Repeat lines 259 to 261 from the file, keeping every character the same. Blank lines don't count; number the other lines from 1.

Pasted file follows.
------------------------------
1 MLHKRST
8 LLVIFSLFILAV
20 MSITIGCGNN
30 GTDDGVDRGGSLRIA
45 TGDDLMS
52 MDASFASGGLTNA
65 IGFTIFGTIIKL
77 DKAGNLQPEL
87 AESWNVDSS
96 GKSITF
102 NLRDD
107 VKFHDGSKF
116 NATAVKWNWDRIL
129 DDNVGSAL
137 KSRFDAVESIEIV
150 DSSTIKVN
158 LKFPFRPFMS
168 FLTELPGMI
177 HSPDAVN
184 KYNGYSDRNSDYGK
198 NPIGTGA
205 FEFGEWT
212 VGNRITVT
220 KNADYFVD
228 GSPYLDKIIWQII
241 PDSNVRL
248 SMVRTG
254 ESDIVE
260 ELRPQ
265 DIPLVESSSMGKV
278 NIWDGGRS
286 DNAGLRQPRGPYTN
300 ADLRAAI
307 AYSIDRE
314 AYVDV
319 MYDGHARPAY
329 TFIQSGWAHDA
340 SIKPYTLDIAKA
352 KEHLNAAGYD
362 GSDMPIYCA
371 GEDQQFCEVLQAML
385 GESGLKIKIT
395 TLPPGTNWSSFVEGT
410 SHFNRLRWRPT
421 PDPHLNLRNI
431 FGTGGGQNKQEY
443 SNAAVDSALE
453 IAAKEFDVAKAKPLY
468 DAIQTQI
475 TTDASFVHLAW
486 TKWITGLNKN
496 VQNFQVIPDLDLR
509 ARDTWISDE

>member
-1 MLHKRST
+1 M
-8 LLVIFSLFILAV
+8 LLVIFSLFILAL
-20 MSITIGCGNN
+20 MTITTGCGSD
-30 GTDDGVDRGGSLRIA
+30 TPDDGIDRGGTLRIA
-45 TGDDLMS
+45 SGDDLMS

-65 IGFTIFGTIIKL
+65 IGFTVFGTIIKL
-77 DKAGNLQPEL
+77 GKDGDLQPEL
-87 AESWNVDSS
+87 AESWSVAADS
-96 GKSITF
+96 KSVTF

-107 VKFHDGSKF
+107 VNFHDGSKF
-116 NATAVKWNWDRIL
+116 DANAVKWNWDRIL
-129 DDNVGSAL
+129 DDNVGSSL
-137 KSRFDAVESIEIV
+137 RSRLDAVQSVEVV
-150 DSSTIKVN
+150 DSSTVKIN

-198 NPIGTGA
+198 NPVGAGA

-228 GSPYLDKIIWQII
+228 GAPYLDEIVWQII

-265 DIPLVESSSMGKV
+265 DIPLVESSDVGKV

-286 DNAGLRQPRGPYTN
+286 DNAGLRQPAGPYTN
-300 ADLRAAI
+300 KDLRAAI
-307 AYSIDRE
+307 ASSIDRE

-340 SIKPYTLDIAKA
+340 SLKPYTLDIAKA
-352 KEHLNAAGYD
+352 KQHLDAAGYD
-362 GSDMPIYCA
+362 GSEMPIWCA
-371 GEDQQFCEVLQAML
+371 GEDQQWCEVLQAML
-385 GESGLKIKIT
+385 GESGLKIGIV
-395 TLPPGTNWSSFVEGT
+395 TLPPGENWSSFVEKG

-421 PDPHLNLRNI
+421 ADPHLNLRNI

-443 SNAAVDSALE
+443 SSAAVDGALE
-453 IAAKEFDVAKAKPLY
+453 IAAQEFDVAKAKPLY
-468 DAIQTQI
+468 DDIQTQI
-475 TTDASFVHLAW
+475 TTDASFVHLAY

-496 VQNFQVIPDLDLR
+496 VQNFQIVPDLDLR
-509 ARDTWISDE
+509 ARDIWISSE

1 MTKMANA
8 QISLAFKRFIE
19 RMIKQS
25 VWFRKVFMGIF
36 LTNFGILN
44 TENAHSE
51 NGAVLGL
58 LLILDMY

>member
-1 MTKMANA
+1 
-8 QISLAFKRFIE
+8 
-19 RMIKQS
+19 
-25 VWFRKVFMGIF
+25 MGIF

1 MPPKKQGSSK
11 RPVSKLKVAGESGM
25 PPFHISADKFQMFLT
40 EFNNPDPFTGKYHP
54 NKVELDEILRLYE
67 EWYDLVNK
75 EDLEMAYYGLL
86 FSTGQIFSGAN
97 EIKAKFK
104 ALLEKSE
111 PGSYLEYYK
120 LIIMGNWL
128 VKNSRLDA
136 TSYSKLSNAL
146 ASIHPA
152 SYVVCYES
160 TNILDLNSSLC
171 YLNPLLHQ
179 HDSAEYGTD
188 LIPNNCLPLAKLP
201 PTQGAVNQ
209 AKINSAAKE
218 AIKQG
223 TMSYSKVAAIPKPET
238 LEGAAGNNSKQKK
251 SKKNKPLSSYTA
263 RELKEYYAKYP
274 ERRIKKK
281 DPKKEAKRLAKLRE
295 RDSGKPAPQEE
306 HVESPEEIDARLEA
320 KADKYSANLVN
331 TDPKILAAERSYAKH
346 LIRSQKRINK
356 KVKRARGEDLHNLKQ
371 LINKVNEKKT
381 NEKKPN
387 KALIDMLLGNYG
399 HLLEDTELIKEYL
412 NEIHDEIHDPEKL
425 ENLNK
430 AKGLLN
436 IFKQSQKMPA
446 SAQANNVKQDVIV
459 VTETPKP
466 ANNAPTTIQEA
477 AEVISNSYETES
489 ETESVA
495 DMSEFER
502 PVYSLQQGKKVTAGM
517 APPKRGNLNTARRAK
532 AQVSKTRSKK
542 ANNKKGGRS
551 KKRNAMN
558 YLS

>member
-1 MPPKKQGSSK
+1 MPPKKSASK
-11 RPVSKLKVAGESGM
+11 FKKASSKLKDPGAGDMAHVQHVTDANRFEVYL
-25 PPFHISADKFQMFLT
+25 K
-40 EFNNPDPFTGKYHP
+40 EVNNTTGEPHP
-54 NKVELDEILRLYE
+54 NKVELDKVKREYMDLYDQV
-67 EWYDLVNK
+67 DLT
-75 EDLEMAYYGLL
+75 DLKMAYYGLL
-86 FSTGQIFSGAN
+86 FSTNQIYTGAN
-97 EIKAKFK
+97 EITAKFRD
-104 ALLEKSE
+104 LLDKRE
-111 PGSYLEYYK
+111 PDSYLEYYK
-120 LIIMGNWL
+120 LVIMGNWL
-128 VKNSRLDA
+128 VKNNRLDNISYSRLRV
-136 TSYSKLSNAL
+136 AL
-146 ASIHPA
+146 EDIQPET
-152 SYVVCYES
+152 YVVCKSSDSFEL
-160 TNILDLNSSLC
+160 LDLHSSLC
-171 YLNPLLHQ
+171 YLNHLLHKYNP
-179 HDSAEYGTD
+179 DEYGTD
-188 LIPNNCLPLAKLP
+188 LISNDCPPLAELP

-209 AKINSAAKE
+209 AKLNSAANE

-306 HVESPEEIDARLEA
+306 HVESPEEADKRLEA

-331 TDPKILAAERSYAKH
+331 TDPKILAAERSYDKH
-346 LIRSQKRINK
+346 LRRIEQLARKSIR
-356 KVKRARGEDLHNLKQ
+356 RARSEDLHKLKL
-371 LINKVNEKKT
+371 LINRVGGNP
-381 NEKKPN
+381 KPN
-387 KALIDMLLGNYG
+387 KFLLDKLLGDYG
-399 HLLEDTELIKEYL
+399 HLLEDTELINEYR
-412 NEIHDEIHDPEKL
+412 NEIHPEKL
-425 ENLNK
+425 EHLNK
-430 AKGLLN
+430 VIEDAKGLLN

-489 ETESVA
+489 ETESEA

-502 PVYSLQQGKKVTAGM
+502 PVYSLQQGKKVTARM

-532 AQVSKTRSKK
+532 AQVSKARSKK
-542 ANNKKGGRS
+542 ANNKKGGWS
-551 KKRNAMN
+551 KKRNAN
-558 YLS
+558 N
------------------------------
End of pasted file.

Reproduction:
+489 ETESEA

-502 PVYSLQQGKKVTAGM
+502 PVYSLQQGKKVTARM